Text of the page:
The American Petroleum Institute is so bent on protecting the pollution industry that it is willing to cast public health aside in favor of saving a buck.
Politico's Morning Energy today reported that API and the Manufacturers Alliance are complaining about EPA moves to strengthen the Clean Air Act's standards, which must be based solely on heath considerations, according to the Supreme Court. For API to speak out against an improved Clean Air Act shows a callous disregard for those who have been sickened or killed from pollution-induced health problems, such as asthma or heart failure.
Politico's Josh Voorhees wrote,
"The Manufacturers Alliance’s Donald Norman and API’s Howard Feldman will warn that the agency’s regulations would be too expensive for industry and put almost the entire country into nonattainment for federal air quality limits, including rural areas where no one lives. EPA’s rules are due in mid- to late October."
In a blog response, the National Resources Defense Council notes that the industry's typical "economic disaster" prophesy is likely blown out of proportion, as such economic scare-claims [pdf] over environmental regulation have historically been.
Writing for The Nation, Jeremy Scahill reports that leaked documents reveal Chevron and several other major multinational corporations have consulted security and intelligence firms with ties to Blackwater, the notorious private military contractor. Blackwater, now known as Xe Services, has close ties to companies Total Intelligence Solutions and the Terrorism Research Center, both of which are owned and chaired by Blackwater founder Erik Prince.
Other solicitors of the Prince companies include the Walt Dinsney Company, Deutsche Bank, and Monsanto, which expressed interest in using Total Intelligence Solutions to infiltrate animal rights organizations.
-Sacramento Bee, September 9, 2010
Despite obtaining over $4 million from Valero, $1.5 million from Tesoro and $1 million from Koch Industries subsidiary Flint Hills Resources, the president of the National Petrochemical and Refiners Association sent out a plea, literally, for more money to undermine California's legislative effort to curb greenhouse gas emissions and implement more clean energy.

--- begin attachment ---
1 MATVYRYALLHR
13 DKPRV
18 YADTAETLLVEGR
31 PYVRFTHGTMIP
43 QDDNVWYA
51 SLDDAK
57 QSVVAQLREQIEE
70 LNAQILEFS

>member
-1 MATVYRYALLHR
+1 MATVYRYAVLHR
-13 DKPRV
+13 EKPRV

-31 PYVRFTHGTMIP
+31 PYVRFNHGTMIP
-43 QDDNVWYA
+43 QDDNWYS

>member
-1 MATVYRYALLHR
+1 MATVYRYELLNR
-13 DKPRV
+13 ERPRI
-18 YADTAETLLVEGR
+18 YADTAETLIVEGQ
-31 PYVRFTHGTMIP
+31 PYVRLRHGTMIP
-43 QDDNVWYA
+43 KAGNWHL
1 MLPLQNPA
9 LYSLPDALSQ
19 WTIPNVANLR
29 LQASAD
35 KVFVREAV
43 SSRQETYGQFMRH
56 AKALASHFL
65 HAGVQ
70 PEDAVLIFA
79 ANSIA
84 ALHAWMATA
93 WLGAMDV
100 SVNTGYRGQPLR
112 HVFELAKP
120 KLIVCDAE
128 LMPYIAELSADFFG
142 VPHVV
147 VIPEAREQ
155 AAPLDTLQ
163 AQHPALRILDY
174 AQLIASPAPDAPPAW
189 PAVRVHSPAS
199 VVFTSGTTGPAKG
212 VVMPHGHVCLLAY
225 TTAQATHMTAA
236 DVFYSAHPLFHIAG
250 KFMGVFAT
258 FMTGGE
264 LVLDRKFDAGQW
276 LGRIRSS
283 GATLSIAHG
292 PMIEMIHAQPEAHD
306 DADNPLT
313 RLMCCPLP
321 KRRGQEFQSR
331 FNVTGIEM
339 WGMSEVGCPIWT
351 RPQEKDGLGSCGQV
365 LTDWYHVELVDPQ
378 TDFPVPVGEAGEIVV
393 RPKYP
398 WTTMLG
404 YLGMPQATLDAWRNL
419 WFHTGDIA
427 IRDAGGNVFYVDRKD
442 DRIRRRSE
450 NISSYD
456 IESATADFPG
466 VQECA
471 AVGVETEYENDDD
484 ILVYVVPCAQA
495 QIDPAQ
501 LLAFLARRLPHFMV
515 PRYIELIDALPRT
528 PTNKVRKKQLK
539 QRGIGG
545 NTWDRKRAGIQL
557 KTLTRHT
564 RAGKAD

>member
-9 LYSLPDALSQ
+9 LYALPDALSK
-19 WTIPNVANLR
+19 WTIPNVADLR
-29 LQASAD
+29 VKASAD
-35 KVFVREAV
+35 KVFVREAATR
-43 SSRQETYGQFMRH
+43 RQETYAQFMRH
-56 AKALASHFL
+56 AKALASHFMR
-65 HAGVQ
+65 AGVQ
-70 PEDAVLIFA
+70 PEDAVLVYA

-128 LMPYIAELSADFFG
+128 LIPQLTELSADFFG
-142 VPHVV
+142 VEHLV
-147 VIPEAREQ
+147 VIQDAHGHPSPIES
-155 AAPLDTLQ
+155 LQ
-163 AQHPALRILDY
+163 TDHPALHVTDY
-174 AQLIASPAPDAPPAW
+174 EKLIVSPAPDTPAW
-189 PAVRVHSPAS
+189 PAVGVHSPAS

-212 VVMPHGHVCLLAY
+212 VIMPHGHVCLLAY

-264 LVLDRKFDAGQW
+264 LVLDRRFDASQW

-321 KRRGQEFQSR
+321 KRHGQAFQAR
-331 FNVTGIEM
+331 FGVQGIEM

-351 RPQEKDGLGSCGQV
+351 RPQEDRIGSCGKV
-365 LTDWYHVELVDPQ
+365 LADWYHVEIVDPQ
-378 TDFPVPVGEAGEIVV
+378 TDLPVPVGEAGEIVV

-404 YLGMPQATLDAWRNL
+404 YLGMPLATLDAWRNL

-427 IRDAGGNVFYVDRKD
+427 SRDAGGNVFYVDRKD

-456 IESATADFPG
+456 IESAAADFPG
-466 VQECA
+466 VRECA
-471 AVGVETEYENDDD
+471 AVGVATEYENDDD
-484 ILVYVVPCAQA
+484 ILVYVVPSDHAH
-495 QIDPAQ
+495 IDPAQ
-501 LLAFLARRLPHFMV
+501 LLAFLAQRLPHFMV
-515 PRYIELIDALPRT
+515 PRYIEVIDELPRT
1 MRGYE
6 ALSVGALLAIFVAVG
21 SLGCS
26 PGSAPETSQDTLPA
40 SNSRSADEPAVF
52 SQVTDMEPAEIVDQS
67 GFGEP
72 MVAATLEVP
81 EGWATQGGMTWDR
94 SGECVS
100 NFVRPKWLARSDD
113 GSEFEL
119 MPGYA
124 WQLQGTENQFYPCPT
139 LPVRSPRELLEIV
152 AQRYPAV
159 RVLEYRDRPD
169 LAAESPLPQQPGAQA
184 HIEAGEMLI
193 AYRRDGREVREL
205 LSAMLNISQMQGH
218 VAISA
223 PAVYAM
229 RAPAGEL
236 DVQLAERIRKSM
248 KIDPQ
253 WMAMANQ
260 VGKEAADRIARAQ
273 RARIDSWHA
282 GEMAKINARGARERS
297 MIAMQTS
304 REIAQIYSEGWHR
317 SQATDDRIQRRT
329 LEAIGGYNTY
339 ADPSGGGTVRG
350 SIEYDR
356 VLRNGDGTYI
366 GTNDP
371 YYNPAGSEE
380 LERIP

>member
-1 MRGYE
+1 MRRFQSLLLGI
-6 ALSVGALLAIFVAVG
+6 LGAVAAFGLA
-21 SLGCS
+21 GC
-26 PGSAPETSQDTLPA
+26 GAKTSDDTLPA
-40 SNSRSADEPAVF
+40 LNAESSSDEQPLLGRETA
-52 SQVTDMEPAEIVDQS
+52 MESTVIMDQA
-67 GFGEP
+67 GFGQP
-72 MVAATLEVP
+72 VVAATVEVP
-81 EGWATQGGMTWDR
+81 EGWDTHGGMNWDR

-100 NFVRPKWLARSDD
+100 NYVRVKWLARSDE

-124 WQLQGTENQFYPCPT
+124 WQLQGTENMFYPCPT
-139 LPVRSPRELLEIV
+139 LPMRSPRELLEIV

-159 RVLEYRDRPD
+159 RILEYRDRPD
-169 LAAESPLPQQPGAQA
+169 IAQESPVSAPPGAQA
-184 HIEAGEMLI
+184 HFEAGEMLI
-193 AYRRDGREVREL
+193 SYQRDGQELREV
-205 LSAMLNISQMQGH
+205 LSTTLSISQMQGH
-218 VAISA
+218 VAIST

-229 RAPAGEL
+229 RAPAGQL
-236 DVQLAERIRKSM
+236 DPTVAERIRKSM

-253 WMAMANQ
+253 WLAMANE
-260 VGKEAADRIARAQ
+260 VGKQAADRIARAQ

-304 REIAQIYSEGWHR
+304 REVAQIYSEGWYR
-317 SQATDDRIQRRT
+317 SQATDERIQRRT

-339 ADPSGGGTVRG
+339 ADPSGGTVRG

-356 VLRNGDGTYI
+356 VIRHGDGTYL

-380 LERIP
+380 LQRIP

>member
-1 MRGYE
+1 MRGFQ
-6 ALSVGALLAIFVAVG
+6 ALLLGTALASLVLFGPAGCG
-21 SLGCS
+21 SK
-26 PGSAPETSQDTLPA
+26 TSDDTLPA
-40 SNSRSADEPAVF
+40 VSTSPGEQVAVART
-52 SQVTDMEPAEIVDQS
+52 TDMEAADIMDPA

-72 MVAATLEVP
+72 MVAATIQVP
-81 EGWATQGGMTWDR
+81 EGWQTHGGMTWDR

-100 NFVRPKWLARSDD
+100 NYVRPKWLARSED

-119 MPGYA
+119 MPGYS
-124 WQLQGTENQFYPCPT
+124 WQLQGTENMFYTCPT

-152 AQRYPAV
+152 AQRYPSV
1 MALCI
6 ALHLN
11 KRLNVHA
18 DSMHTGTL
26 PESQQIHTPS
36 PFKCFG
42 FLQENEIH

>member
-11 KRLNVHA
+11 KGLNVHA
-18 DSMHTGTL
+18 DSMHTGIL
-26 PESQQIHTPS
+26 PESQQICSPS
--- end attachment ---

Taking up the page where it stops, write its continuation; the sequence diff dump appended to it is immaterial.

In an email to members of the NPRA, president Charles Drevna wrote, "I am pleading with each of you—for our nation's best interest and for your company's own self-interest."
More can be found at the Wall Street Journal online.
Valero Energy and Koch Industries subsidiary Flint Hills, neither of which are based in California, have invested millions in the industry attempt to suspend California's Global Warming Solutions Act (AB32). Texas-based Tesoro Corporation, another oil refiner, is also heavily invested in the fight.
As dirty energy influence peddlars are pulling the usual economic apocalypse arguments, a recently-released assessment concluded that not following California's plans to curb greenhouse gas emissions and implement clean energy would be the worse economic option.
Passing Proposition 23 would simply leave California more polluted and less prosperous, while oil executives and lobbyists would continue to rejoice at their personal profit at the expense of a healthy planet and healthy people.
Tom Donohue, CEO of the U.S. Chamber of Commerce, has decided that the American people share the responsibility of paying for the massive cleanup in the Gulf of Mexico following the blowout of BP's Deepwater Horizon Macondo well. As Huffington Post's Jason Linkins points out, apparently Donohue does believe in socialism to the extent that corporate liability can be extended to the public after nationally-recognized disasters.
"It is generally not the practice of this country to change the laws after the game," said Tom Donohue, the president of the U.S. Chamber of Commerce. ". . . Everybody is going to contribute to this clean up. We are all going to have to do it. We are going to have to get the money from the government and from the companies and we will figure out a way to do that."
John Boehner, who affirmatively responded to a journalist asking if he agreed with Donohue, later backtracked and stated that BP should be responsible for the cleanup bill. Perhaps the $1,000 donation from BP this election cycle wasn't enough to make Boehner hold his ground in defense of the polluter giant; had they spent over $22,000 like American Electric Power, $10,000 like Southern Company, or $7,500 like Koch Industries, perhaps he would have been more adament in his initial position. Check out Dirty Energy Money to see who else is lining Boehner's political pockets.
The full article and supplemental links can be found on the Huffington Post.
Picture source: Sun-sentinel
"A 2008 Chevron blowout appears in hindsight to have been a rehearsal for Deepwater Horizon and its design problems. Like BP, Chevron was in the final stages of drilling a well aboard Transocean rig Discoverer Deep Seas. Because of the blowout, drillers lost 500,000 gallons of drilling mud into the earth below the wellhead, and spilled 293 gallons onto the ocean floor."
Full article: "Deadly Gulf blowouts persist"
-Houston Chronicle, July 20, 2010
-New York Times Green blog, June 17, 2010
-New York Times, June 4, 2010